Please rate this review: Lego Star Wars II
Yes, I know this is an old game. It's what I was playing at the time. I don't have a PS3 or 360.
Lego Star Wars II: The Original Trilogy (2005)
HIGH Tearing across the surface of the Death Star in your X-wing, plowing the road with blaster fire while ships are being blown to pieces around you. Also, no Lucas dialogue.
LOW Feeling of “living the movies” sometimes killed by sudden jump to pre-rendered cinematic. I want to feel those trash compactor walls actually closing in around me, not watch it happen to someone else.
WTF Those stormtroopers really seem to like their hot tubs…and their blue Imperial-issue thongs.
I have to admit I might be a little biased going into this one. I grew up on Legos, so they have a very special place in my heart. If you aren’t a fan, then Lego Star Wars will likely hold little appeal for you, but anyone with an old fondness for those little blocks will probably be grinning ear to ear as soon as the opening firefight began. Besides the obvious geek-out thrill of seeing the most iconic shots of the Star Wars trilogy rendered in Lego blocks, the game offers plenty of actual interactivity in the form of environmental puzzles, shootouts with Imperials, and opportunities to pilot your favorite vehicles. Players collect Lego studs throughout the game which can be used to purchase hints, bonus characters for the “free play” mode, special abilities, and more. Running around after all those studs can be a pain at times, since they’re not magnetized to your character, and you can get through the main story just fine without the extras they net you, but for compulsive collectors they provide the necessary sense of accomplishment.
Even if you’re not much of a completionist, you might well appreciate these extra diversions. The Lego games are not known for their challenging gameplay (keep in mind they were targeted primarily at kids). If you’re killed, your character simply breaks up into pieces and is resurrected. If you miss something, you can always return later and play through the level again. In fact, many of the studs and collectible items in each chapter cannot be acquired on the first play-through, and this is where the game shows surprising depth of design for a kiddie venture. There are many areas that can only be accessed by certain characters, so you’ll have to unlock them if you want all the goodies on each level. This character specialization also helps add interest to the regular gameplay. Every member of the party has some ability to contribute: Obi-Wan (and later Luke) can manipulate objects using the Force, blaster-equipped characters such as Han and Chewie can attack from a distance and grapple to other areas, droids can tap into computer panels to open up new areas. You’ll probably find yourself using the Jedi characters most frequently due to their lightsabers, Force powers, and jumping ability, but you’ll still need to switch back and forth between other characters on a regular basis if you want to finish the game, especially if you’re shooting for 100% completion.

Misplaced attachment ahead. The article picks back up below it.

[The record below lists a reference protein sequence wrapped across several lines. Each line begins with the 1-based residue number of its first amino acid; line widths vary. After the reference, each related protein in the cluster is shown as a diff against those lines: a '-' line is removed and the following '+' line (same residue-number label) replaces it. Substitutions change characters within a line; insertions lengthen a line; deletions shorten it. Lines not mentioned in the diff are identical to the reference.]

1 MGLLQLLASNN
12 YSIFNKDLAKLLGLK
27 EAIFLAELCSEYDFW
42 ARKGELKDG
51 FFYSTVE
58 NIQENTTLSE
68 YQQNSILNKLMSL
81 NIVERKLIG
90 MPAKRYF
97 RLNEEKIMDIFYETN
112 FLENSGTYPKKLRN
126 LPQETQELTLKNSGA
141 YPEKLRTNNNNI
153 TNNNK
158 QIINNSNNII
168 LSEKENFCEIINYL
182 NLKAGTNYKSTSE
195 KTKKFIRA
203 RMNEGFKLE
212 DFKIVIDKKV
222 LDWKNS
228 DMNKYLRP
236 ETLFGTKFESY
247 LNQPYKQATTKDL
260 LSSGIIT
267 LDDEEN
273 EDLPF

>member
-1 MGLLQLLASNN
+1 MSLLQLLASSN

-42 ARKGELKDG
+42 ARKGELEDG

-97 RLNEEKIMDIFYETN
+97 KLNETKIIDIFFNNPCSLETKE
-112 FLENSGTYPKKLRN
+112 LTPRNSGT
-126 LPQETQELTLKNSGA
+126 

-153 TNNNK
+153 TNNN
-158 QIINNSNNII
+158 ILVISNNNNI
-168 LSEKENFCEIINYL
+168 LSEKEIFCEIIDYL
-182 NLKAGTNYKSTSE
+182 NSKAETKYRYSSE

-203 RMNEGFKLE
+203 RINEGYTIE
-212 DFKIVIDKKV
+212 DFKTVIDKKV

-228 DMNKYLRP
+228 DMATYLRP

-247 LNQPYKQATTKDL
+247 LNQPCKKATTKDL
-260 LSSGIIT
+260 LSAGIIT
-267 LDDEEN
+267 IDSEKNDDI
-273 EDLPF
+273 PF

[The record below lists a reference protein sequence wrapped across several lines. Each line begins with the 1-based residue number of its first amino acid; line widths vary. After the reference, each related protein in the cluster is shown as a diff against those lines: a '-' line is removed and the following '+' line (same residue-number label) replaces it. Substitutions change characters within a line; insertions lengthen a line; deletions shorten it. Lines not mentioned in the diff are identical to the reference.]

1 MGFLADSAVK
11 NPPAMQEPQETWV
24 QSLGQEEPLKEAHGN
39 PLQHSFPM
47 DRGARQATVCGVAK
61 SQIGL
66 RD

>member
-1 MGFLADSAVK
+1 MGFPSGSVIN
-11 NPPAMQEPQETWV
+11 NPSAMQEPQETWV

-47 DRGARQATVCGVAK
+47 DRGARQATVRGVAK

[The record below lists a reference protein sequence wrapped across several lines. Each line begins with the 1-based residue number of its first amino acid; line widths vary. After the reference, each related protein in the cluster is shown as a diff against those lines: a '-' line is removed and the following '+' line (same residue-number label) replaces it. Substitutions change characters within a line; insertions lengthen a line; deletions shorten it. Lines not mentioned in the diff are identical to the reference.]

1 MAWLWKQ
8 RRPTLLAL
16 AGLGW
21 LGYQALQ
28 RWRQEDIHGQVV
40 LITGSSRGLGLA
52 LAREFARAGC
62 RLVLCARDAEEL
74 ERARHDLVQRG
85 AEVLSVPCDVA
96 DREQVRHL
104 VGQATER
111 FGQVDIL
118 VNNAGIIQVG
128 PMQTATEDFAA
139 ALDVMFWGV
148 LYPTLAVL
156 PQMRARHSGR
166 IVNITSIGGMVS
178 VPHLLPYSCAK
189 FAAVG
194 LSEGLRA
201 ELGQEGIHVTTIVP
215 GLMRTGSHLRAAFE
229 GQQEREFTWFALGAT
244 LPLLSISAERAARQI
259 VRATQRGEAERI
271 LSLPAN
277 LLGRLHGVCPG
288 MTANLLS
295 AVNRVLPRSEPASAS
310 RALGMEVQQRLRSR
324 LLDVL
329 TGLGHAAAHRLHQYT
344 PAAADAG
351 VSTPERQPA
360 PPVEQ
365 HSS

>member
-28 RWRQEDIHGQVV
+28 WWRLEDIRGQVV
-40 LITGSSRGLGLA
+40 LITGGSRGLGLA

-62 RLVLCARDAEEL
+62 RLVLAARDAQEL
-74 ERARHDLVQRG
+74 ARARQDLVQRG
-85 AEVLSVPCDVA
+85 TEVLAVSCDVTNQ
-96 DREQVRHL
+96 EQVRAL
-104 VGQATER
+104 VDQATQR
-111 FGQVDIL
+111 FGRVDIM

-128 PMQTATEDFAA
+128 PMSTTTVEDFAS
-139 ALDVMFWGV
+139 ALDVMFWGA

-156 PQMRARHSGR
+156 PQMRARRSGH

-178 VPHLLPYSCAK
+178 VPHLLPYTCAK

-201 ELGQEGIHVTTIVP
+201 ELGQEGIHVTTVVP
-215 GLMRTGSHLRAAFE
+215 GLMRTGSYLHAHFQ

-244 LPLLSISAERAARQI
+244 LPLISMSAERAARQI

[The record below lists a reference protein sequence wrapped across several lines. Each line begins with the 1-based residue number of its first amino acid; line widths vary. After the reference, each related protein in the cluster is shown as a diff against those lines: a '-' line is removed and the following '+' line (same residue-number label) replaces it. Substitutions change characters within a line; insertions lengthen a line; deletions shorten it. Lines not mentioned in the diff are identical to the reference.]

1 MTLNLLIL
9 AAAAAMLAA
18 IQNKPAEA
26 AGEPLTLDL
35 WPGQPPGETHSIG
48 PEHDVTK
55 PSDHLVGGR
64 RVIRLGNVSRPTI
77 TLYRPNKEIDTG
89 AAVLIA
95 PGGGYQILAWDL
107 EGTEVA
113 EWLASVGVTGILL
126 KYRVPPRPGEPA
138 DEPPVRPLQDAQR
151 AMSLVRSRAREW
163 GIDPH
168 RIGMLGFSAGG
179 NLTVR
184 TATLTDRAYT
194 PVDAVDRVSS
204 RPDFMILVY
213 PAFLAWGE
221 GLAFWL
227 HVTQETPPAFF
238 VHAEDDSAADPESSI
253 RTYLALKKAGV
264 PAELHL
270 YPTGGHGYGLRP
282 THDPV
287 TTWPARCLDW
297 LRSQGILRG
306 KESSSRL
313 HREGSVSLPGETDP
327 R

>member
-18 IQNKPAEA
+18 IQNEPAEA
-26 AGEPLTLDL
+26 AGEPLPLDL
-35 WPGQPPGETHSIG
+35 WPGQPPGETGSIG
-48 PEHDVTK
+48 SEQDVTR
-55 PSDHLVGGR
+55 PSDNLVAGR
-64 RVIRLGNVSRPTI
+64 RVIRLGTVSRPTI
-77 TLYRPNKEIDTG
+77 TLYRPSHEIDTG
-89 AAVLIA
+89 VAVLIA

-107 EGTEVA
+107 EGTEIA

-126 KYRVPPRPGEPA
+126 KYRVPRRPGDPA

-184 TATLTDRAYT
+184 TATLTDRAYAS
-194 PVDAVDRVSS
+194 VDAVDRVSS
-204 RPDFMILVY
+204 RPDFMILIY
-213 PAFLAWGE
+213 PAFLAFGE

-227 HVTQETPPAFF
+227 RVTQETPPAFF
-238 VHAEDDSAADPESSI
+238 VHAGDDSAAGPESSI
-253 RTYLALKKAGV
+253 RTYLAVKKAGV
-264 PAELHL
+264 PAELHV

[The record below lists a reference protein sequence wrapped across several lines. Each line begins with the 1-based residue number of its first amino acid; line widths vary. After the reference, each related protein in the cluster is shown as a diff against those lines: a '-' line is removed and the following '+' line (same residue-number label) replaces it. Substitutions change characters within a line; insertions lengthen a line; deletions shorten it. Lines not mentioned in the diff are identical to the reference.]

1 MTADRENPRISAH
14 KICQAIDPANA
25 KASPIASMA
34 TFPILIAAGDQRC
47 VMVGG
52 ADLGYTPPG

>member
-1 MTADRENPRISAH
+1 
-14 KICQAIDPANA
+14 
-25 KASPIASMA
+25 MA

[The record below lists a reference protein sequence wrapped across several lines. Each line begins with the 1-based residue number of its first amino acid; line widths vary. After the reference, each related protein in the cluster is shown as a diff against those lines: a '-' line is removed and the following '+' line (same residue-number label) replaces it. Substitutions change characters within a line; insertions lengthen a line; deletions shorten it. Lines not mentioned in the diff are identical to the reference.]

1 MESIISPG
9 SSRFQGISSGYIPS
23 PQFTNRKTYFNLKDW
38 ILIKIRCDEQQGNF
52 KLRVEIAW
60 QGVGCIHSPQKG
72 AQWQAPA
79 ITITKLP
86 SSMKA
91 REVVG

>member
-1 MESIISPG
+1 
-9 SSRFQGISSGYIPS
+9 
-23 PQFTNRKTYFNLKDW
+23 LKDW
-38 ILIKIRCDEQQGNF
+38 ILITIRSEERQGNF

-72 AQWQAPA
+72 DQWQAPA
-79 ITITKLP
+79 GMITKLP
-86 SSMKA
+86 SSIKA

For those not interested in exploring every last cave on Hoth, there’s plenty of fun to be had (if not much challenge) just playing through the main storyline. You can finally be a part of the movies, whether skimming over the surface of the Death Star or wading through the swamps of Dagobah. Granted, most of the major plot points and famous moments (Obi-Wan being cut down by Vader, the I-am-your-father reveal at the end of Episode V) are relayed via cutscenes, modeled virtually shot for shot from the original films, but these sequences are kept brief and to the point, and sometimes even manage to be genuinely funny (not something I can say about too many games). When Leia tries to load the disc with the Death Star blueprints into R2-D2, he stubbornly clams up, and after several unsuccessful attempts to make him cooperate, she finally opens up the top of his torso like a garbage can and tosses the disc in. This playful sense of humor, which has since become one of the hallmarks of the Lego gaming franchise, works to set the game apart from the actual Star Wars movies and dispel the pressure to live up to their achievements. Lego Star Wars knows it can’t compete with the films visually, and wisely doesn’t try. It’s just a lighthearted homage delivering up plenty of simple fun, which sometimes is all you really need.
Disclosures: This game was obtained via retail store and reviewed on the Playstation 2. Approximately 20 hours of play was devoted to single-player modes (completed 1 time, with several replays of individual levels in free play mode) and 0 hours of play to multiplayer modes.
Parents: Very kid-friendly. The most gratuitous acts of physical violence involve Chewbacca pulling the arms off of enemies, upon which the victim simply disintegrates into Lego pieces.
Deaf and Hard of Hearing: Music cues will sometimes indicate enemies are nearby, but almost all important information is delivered visually. There is no spoken dialogue.
Last edited by jea; 10-27-2010 at 02:55 AM.